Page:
Ecks argues that Novartis eventually aims to charge the same high price across all its markets. Yet, if we consider the company’s dynamic pricing structure and the information spillover effect, this seems unlikely this will occur. One of the ways Ecks answers the question of why Novartis provides Glivec to Indian patients at no cost is by pointing to Novartis’s “ ‘dynamic’ pricing structure”. He writes that in countries too poor to afford the drug’s market price, Novartis deploys a business model responsive to the country’s economic development: when they can’t pay they won’t, but when they can pay they will. He also proposes a different answer: that ‘physical leakage’ – drugs purchased cheaply in one country finding their way to high-price markets – and information spillovers – “the knowledge about lower prices in developing countries generating demand for lower prices in developed ones” – deters the sale of cheap, regionally-priced pharmaceuticals.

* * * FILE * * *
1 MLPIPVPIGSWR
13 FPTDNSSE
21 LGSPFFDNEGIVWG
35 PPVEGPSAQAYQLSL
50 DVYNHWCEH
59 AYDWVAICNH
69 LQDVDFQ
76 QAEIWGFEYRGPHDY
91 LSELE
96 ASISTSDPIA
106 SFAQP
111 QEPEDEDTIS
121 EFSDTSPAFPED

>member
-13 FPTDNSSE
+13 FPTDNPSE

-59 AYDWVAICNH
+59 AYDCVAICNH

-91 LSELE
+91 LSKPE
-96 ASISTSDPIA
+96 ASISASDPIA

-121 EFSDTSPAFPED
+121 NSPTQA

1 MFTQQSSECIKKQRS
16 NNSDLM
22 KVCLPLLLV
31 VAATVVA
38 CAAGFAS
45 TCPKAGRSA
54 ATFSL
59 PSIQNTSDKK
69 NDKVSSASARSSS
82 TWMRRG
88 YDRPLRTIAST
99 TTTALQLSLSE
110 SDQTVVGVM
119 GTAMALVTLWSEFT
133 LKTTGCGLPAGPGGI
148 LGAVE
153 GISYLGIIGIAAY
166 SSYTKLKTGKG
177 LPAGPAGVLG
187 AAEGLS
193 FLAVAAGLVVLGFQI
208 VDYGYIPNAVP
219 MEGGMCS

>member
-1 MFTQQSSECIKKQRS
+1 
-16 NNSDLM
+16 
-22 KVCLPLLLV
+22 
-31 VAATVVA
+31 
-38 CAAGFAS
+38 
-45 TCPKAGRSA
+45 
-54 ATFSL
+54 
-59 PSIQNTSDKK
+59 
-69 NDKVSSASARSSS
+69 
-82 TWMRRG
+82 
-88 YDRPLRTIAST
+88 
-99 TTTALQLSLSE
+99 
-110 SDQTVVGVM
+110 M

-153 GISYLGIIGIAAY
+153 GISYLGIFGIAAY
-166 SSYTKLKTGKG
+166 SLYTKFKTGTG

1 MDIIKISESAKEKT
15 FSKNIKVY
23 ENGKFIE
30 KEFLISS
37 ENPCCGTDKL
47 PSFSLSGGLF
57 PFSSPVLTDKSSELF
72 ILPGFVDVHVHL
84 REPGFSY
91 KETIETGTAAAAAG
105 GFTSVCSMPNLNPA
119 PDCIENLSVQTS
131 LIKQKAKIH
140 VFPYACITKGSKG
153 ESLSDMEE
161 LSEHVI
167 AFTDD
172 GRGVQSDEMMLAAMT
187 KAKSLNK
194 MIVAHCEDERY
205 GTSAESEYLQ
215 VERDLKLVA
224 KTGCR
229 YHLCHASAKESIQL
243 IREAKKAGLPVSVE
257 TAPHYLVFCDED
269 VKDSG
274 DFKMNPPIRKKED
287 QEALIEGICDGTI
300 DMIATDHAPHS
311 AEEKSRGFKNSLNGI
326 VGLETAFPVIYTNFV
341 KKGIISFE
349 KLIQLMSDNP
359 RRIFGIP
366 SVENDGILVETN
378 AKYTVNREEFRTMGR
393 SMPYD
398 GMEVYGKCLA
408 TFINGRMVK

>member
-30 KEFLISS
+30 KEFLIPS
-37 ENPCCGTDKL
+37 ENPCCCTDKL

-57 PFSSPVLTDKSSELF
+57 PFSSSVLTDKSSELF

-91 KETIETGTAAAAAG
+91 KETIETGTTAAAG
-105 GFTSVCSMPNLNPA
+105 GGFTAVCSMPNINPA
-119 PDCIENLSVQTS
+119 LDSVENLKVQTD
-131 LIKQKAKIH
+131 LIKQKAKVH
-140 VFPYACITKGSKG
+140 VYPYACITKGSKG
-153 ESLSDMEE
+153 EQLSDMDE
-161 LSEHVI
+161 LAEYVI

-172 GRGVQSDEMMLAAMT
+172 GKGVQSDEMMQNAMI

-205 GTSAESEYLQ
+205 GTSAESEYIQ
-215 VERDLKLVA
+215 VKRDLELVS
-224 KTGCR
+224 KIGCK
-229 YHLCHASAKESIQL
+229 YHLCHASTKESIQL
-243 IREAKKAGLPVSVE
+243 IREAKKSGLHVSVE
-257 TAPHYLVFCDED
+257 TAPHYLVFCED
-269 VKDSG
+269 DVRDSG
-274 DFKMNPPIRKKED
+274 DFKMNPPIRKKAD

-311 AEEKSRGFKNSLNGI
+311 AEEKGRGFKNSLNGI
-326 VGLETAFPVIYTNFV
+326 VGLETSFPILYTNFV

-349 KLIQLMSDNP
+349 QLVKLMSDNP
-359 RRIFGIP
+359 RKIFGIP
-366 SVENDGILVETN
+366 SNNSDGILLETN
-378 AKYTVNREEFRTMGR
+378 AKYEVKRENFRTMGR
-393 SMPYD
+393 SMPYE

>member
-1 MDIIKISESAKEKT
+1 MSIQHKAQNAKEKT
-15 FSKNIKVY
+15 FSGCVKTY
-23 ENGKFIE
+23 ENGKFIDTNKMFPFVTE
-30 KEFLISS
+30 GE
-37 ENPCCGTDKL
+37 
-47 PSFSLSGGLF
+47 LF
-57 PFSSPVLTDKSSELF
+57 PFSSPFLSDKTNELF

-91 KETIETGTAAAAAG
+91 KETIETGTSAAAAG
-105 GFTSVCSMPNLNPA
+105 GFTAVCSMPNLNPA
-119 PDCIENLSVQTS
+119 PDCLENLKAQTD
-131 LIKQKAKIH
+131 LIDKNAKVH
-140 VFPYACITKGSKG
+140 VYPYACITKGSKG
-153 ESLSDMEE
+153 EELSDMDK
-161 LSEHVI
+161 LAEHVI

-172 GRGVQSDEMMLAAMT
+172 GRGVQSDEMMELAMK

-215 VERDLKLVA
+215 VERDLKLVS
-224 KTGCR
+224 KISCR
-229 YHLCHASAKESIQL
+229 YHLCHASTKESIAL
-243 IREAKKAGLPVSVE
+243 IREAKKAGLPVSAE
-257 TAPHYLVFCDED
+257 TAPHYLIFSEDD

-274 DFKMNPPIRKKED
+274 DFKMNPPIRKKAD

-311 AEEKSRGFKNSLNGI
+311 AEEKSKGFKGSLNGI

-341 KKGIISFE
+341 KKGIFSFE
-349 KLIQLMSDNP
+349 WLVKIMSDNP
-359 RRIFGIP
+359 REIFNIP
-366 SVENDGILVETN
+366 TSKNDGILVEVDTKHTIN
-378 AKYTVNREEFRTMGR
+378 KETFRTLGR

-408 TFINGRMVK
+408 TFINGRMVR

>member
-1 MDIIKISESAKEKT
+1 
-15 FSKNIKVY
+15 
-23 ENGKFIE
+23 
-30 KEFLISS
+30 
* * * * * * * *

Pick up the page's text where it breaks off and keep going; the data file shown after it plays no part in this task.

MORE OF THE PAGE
If Norvatis prices a drug such as Glivec according to the rising economy of the country in which it is being sold, then there will be a period when the price of Glivec in developing countries will be less then its market-price in North America and Europe. In this case, it seems that an information spillover will occur, and consumers in high-price markets will begin campaigning for a reduction in drug costs. Ecks claims that free Glivec should be seen as part of a global pricing strategy, but his analysis suggests that Novartis’s strategy will not succeed in raising drug prices across all markets. It seems more likely that the extreme pricing-gap in drug costs across different countries will eventually resolve itself by balancing decreases in the developed world with increases in the developing world.